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F.O.C.U.S. Time: When life gives you a kick

Diana Jaworski
Sentinel columnist
Posted 1/15/23

“Don’t do it! It’s not a good idea!” There goes that little voice inside my head again, telling me to stop and think before acting.

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F.O.C.U.S. Time: When life gives you a kick


“Don’t do it! It’s not a good idea!” There goes that little voice inside my head again, telling me to stop and think before acting. Unfortunately, words became twisted, and what I truly heard was, “Yes! This is a great idea!” The confusion in my mind led to a memorable family vacation.

The final decision was made to go horseback riding. As I reviewed all my strengths and skills, horseback riding was not on that list. The thought of mounting a large, temperamental beast with lightning speed was not my idea of adventure. Despite never having ridden one, my mind again suggested, “Just do it!”

I was suffering from FOMO (Fear of Missing Out)! The fear of being left behind on this adventure overtook the voice in my head.

I was still very confused about what it really meant. I asked the horse handler, who was working alone that day, attending to my six other family members, to please give me the smallest horse she had. How about a little donkey, pony, or miniature horse?

Much to my chagrin, none were available. While trying to mount the horse, in the distance, a group of young, disrespectful teens revved up their four-wheelers, only to startle the horses.

Me, being the only person who was not yet saddled up, ended up in the middle of terrified horses controlled by one overwhelmed handler.

Trying to remove myself from what I thought would be a stampede, my head hit the back end of one of the horses, and all I remember is flying over everyone and landing on my back. It knocked the wind out of me.

You can rest assured that I survived this ordeal since I am here to share my experience. But I did not come out of this unscathed.

My fear, excuse me, respect for horses grew much after that “adventure.” I do believe many are able to relate to moments like these.

A horse may not literally kick us, but there are those unexpected situations in life that will bring pain, tears, and a limp to your step. They are neither fun nor adventurous.

And although they are unwelcome, they happen.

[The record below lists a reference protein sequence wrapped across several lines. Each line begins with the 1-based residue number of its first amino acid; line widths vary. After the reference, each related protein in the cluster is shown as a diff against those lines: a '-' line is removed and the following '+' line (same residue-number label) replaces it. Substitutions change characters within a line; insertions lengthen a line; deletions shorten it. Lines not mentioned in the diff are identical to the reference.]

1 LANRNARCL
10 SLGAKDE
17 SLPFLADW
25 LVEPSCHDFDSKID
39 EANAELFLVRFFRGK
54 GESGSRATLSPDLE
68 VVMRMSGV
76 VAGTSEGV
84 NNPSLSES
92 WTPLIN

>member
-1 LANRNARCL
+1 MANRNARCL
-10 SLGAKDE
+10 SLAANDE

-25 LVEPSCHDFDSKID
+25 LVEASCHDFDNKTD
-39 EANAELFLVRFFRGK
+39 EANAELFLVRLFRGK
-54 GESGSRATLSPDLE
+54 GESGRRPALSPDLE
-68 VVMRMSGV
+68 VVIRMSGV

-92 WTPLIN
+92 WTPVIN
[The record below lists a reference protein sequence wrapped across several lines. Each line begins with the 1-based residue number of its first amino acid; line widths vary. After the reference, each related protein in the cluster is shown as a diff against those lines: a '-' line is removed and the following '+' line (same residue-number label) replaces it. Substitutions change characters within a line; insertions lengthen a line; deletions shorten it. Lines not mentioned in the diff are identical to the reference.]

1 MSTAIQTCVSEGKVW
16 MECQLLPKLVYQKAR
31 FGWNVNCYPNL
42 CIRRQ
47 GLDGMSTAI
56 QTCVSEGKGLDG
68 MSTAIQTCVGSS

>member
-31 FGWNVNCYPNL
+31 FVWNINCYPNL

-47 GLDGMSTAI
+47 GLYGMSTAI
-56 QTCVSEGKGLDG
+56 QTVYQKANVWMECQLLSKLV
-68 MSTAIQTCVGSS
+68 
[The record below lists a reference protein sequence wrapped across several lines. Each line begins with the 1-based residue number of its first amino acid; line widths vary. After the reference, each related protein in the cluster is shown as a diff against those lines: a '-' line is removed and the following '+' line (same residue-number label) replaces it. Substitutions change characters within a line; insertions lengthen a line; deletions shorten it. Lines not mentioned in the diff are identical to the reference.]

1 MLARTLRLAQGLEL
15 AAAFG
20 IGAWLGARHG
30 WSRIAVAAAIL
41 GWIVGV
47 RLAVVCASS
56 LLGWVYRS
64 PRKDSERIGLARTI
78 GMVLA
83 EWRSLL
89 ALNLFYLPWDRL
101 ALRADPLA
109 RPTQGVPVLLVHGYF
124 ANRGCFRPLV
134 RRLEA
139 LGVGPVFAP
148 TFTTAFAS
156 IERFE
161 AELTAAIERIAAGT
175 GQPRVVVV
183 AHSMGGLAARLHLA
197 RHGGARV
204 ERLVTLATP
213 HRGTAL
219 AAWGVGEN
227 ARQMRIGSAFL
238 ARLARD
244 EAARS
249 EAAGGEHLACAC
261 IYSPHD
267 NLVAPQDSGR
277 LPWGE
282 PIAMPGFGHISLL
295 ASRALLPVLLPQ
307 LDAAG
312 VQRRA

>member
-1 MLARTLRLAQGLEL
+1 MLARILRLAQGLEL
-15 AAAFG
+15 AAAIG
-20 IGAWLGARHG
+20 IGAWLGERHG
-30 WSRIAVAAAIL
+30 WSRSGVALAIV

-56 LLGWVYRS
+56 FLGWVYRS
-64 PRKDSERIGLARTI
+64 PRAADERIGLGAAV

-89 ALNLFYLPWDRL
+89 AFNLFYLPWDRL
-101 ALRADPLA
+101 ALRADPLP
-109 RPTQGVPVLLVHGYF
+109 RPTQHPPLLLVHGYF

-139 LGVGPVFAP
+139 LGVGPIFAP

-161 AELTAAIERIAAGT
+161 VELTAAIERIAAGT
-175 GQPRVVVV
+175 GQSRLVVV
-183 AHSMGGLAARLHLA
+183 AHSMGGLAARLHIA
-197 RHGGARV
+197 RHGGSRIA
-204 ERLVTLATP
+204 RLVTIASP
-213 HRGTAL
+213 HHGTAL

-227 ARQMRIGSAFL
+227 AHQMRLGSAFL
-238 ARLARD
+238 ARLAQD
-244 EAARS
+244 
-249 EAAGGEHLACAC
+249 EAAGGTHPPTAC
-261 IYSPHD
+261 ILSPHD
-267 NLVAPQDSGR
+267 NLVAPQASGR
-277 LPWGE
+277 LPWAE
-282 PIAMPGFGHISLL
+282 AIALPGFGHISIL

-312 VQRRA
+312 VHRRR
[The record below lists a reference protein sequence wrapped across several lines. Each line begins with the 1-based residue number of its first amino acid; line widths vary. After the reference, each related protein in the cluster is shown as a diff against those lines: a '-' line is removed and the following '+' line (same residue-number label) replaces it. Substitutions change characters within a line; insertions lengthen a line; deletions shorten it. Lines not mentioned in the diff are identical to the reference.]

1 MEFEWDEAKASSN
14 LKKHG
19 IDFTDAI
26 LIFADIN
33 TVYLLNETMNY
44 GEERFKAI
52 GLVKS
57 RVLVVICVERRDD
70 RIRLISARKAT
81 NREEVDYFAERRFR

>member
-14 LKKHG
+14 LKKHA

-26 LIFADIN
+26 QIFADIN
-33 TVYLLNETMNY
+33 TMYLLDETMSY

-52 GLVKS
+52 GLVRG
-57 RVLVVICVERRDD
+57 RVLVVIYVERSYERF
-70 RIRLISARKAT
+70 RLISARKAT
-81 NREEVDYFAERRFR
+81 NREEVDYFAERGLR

Through my real life kicked-by-a-horse experience, I have learned to look at life’s kicks in a separate way.

When life gives you a kick:

K – Know that you are not alone. While at the emergency room and hearing of my ordeal, multiple islanders proceeded to tell me of their own horse-kicking stories. Many stories were entertaining, while others were more difficult to hear. In their own way, they meant to comfort me.

No one is excluded from life’s kicks, but some just hurt more than others. Remember, you are not alone.

I – Invest in life saving tools. I would have worn real body armor had I known of the forthcoming event. The kicks may come at us suddenly and unexpectedly.

Until then, I have learned to invest time in developing the coping skills and positive mindset that fortify my mental armor and prepare me for the inevitable. This may not ease the pain, but it will help one to persevere.

C – Calm yourself and breathe. When my body hit the ground, I was completely winded. Having a difficult time gasping for breath, it was not until the handler came over and kept telling me to breathe in a calming voice that I relaxed and caught my breath.

K – Keep going. Get back up. Never quit. I am referring to one’s mental and emotional state. It is the mental and emotional parts of an experience that define us. How does one react to setbacks? How does a person return to his or her feet after a “kick”?

While the rest of the family enjoyed the remainder of the vacation, I spent the time lying down, unable to move because of the pain.

According to the islanders’ stories, I was extremely fortunate that this situation did not have the worst possible outcome. I picked up the learned lessons, as well as myself.

Even though I have not attempted to ride a horse again, I enjoy their beauty, strength, and power from a comfortable distance. If given that opportunity, I am sure I will “get back on that horse.”

Life certainly is a melody of ups and downs, but it is how we handle each “kick” that defines our character, helps us to persevere, and teaches us to live one day at a time. Who knows?

A good “kick” may be necessary to wake us up.

“You’ll have bad times, but it’ll always wake you up to the good stuff you weren’t paying attention to.” – Sean, Goodwill Hunting

Diana Jaworski, F.O.C.U.S. Coaching Services, is a certified coach, teacher, trainer, and speaker with Maxwell Leadership Certified Team. Learn more about personal growth by visiting her website at


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